Between 1963 and 2017, of course, we learned, in Tinker Tailor Soldier Spy (1974) that the Circus had a much bigger problem than Fiedler, in that its deputy chief is a deep penetration Soviet agent, a ‘mole’, exposed by the formerly retired George Smiley.

How have we come this far without mentioning Smiley? Guillam was his right-hand man in the mole investigation and went on to greater things in the secret service.

This is almost certainly the last fictional outing for the old Circus and its cast of almost mythic characters, as well-known to le Carré fans as Achilles, Ajax, Helen, Menelaus and the rest. The unimaginative but ambitious Percy Alleline, the sinuous Bill Haydon, manipulative head of the service Control (‘M’ in the James Bond books), the great survivor Toby Esterhazy and Smiley himself, the Merlin/Gandalf figure. Such a mythos of deep-laid characters and storylines, means that ‘each individual’s story, however ephemeral and petty it may seem on the surface, is conjoined with timeless mythic forms’, according to John Carroll in The Wreck of Western Culture: Humanism Revisited (Scribe, 2004). His words help illustrate why the current State-backed campaign to ‘tackle stereotypes’ is so woefully misguided.

Smiley, it turns out, is still with us, living in Germany. He and Guillam dine in an old coaching inn (good choice; German food and drink can be excellent for anyone who can be bothered to investigate them) and we learn, as all the reviews have picked up, that the master-spy has always been a Euro-fanatic, but has somehow never mentioned it in any of the previous books in which he has appeared. ‘If I had a mission … it was to Europe.’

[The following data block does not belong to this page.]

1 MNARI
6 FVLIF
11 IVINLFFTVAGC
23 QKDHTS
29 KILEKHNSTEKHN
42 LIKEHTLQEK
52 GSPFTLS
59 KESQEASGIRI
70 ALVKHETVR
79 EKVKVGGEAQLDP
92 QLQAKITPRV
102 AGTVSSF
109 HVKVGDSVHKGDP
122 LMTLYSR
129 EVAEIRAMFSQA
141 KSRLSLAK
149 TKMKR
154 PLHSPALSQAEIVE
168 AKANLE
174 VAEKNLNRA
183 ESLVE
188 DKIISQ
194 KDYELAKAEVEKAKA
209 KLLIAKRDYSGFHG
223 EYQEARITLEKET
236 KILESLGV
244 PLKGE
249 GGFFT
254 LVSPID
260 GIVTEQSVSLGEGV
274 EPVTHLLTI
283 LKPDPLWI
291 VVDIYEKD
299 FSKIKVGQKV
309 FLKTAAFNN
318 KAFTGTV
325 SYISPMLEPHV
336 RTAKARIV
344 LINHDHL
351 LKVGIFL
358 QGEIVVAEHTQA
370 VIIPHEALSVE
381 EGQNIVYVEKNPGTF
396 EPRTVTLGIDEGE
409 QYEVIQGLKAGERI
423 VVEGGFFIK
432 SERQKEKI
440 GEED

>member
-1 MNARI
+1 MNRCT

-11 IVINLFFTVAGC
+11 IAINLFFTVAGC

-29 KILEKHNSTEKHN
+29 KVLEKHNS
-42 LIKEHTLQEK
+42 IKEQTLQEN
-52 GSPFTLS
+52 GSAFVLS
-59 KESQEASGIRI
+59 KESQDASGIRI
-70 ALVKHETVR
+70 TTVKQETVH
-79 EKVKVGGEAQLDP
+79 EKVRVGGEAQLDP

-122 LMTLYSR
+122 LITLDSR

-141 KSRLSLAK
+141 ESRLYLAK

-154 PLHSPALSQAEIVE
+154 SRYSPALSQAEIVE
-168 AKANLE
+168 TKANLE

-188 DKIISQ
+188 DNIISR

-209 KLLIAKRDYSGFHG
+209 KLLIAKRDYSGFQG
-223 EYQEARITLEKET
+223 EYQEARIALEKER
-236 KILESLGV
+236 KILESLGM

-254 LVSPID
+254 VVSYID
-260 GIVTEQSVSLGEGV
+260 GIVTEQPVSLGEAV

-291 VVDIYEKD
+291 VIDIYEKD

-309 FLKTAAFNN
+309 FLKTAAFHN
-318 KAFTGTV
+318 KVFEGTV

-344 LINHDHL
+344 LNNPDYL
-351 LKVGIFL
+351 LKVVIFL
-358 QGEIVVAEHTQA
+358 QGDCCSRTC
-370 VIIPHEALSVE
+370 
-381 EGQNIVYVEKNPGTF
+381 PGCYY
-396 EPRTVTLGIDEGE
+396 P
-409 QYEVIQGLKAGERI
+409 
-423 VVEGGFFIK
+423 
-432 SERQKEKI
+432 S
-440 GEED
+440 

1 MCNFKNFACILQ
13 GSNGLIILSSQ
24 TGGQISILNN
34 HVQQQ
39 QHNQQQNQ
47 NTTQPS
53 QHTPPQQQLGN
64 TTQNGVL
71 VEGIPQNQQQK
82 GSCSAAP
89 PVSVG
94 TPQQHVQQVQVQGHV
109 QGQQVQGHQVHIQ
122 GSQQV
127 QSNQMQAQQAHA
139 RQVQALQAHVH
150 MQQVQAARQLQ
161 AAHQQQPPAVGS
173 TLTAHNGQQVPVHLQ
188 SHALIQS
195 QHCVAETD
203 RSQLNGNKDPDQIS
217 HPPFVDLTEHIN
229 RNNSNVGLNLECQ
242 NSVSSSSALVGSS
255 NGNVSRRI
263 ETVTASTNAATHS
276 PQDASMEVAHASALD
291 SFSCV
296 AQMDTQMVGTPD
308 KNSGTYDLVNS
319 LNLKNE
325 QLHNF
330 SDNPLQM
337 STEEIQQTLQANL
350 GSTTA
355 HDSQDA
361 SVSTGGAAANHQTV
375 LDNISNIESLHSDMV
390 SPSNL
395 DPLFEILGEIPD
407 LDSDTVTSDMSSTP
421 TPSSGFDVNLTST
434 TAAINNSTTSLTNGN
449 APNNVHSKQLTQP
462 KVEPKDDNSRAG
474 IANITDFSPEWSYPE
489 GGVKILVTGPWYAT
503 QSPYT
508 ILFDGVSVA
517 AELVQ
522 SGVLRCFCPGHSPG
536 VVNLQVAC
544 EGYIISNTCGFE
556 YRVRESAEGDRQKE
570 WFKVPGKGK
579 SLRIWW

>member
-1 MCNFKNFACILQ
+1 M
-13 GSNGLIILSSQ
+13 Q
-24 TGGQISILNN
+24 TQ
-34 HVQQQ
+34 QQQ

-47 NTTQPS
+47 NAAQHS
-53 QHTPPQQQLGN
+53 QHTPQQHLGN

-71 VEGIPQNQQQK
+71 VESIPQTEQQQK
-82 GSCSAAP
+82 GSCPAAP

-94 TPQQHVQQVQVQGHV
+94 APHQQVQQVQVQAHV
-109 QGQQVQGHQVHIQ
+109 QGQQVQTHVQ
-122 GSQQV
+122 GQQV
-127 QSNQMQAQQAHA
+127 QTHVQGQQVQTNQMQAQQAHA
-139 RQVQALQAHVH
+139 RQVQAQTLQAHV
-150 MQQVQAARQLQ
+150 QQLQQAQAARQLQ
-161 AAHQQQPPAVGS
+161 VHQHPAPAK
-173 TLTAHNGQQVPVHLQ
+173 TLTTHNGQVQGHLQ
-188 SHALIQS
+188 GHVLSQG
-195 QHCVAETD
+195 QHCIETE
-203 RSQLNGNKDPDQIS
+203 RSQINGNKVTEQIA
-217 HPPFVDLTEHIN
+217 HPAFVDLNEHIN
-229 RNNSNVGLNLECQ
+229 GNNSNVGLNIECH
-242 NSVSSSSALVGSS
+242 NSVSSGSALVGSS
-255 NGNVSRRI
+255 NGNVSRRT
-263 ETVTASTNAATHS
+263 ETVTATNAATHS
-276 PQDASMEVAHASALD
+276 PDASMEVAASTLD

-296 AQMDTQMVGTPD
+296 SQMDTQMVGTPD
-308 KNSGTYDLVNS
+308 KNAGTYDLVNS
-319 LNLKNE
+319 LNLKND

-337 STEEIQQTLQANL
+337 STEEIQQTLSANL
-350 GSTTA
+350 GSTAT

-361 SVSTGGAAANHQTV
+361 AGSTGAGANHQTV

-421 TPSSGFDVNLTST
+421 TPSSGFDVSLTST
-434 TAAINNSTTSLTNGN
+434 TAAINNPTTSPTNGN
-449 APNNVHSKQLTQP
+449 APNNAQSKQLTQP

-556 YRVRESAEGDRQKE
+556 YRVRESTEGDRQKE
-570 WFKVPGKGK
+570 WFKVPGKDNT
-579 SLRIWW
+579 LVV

All tripe, of course, and we know this is le Carré speaking, not Smiley. How odd that it doesn’t really matter. In Future Rock (Panther, 1976), David Downing imagines an episode of The Virginian (a Western TV series, for you young’uns) in which a UFO lands, a huge budgerigar emerges, offers a character a light for his cigarette, returns to the flying saucer, takes off and the rest of the episode continues in a conventional way. ‘The plot line has not been altered, yet, in a couple of seconds, with an absolute minimum of dialogue, the character … has been totally destroyed and so has the whole series.’

You may have expected le Carré’s having briefly turned Smiley into a ventriloquist’s dummy to have fatally damaged A Legacy of Spies. It doesn’t.

The Cold War was ‘cold’ only in that the feared exchange of strategic nuclear weapons never took place. It was bloodless only in that there were comparatively few casualties in Western Europe, North America, Japan and Australasia, but there was colossal loss of life elsewhere, possibly running into the millions: in Korea, south-east Asia, the Middle East, Africa and Latin America. It has been said that this last region was where the west won the Cold War, mainly in the 1970s, with terrible suffering inflicted by some quite repulsive allies, including Videla, Stroessner, Duarte and – No hace falta decir nada ­– Pinochet.

In light of this, isn’t it deeply western-centric to get worked up about the demise of Lemas and girlfriend, a couple of middle-class Brits?

Maybe. But as Stalin said, a million deaths is a statistic, only one death is a tragedy. Or two, in this case.